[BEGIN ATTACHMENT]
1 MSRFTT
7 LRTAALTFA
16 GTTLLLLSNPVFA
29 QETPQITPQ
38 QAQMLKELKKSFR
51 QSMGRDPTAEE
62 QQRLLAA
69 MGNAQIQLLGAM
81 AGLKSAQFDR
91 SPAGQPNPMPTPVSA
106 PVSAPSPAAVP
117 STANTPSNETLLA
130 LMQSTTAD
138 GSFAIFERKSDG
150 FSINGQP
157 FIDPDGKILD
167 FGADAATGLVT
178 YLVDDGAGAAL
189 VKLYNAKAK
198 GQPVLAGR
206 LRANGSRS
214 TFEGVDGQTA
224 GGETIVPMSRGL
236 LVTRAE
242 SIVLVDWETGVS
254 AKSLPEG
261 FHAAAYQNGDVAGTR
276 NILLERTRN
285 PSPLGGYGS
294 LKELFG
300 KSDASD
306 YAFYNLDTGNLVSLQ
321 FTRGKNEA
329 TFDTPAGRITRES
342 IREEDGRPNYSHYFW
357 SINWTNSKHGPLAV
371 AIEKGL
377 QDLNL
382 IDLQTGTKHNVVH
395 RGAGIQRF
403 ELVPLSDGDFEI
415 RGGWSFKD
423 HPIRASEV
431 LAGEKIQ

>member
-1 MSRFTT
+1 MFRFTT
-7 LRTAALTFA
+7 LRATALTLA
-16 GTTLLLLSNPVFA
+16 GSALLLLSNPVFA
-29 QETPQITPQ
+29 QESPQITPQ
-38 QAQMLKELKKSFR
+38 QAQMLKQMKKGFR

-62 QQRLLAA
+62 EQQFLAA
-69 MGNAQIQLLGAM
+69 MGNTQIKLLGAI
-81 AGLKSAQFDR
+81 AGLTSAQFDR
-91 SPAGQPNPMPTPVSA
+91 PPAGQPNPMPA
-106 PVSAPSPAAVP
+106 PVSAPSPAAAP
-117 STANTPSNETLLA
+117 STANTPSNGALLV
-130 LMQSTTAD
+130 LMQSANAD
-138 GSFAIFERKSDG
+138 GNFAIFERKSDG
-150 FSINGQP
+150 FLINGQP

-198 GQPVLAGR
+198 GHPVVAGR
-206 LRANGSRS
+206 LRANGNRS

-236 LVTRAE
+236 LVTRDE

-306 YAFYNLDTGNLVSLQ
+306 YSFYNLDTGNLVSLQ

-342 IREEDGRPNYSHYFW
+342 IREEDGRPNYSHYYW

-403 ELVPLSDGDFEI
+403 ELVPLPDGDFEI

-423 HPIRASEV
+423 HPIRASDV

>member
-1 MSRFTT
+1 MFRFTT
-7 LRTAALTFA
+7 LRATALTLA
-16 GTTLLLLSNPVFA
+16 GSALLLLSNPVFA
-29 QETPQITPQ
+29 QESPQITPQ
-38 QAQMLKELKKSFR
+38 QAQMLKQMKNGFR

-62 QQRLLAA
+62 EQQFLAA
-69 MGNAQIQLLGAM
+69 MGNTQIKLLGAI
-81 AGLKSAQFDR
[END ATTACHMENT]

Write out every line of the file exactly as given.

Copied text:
1 MSRFTT
7 LRTAALTFA
16 GTTLLLLSNPVFA
29 QETPQITPQ
38 QAQMLKELKKSFR
51 QSMGRDPTAEE
62 QQRLLAA
69 MGNAQIQLLGAM
81 AGLKSAQFDR
91 SPAGQPNPMPTPVSA
106 PVSAPSPAAVP
117 STANTPSNETLLA
130 LMQSTTAD
138 GSFAIFERKSDG
150 FSINGQP
157 FIDPDGKILD
167 FGADAATGLVT
178 YLVDDGAGAAL
189 VKLYNAKAK
198 GQPVLAGR
206 LRANGSRS
214 TFEGVDGQTA
224 GGETIVPMSRGL
236 LVTRAE
242 SIVLVDWETGVS
254 AKSLPEG
261 FHAAAYQNGDVAGTR
276 NILLERTRN
285 PSPLGGYGS
294 LKELFG
300 KSDASD
306 YAFYNLDTGNLVSLQ
321 FTRGKNEA
329 TFDTPAGRITRES
342 IREEDGRPNYSHYFW
357 SINWTNSKHGPLAV
371 AIEKGL
377 QDLNL
382 IDLQTGTKHNVVH
395 RGAGIQRF
403 ELVPLSDGDFEI
415 RGGWSFKD
423 HPIRASEV
431 LAGEKIQ

>member
-1 MSRFTT
+1 MFRFTT
-7 LRTAALTFA
+7 LRATALTLA
-16 GTTLLLLSNPVFA
+16 GSALLLLSNPVFA
-29 QETPQITPQ
+29 QESPQITPQ
-38 QAQMLKELKKSFR
+38 QAQMLKQMKKGFR

-62 QQRLLAA
+62 EQQFLAA
-69 MGNAQIQLLGAM
+69 MGNTQIKLLGAI
-81 AGLKSAQFDR
+81 AGLTSAQFDR
-91 SPAGQPNPMPTPVSA
+91 PPAGQPNPMPA
-106 PVSAPSPAAVP
+106 PVSAPSPAAAP
-117 STANTPSNETLLA
+117 STANTPSNGALLV
-130 LMQSTTAD
+130 LMQSANAD
-138 GSFAIFERKSDG
+138 GNFAIFERKSDG
-150 FSINGQP
+150 FLINGQP

-198 GQPVLAGR
+198 GHPVVAGR
-206 LRANGSRS
+206 LRANGNRS

-236 LVTRAE
+236 LVTRDE

-306 YAFYNLDTGNLVSLQ
+306 YSFYNLDTGNLVSLQ

-342 IREEDGRPNYSHYFW
+342 IREEDGRPNYSHYYW

-403 ELVPLSDGDFEI
+403 ELVPLPDGDFEI

-423 HPIRASEV
+423 HPIRASDV

>member
-1 MSRFTT
+1 MFRFTT
-7 LRTAALTFA
+7 LRATALTLA
-16 GTTLLLLSNPVFA
+16 GSALLLLSNPVFA
-29 QETPQITPQ
+29 QESPQITPQ
-38 QAQMLKELKKSFR
+38 QAQMLKQMKNGFR

-62 QQRLLAA
+62 EQQFLAA
-69 MGNAQIQLLGAM
+69 MGNTQIKLLGAI
-81 AGLKSAQFDR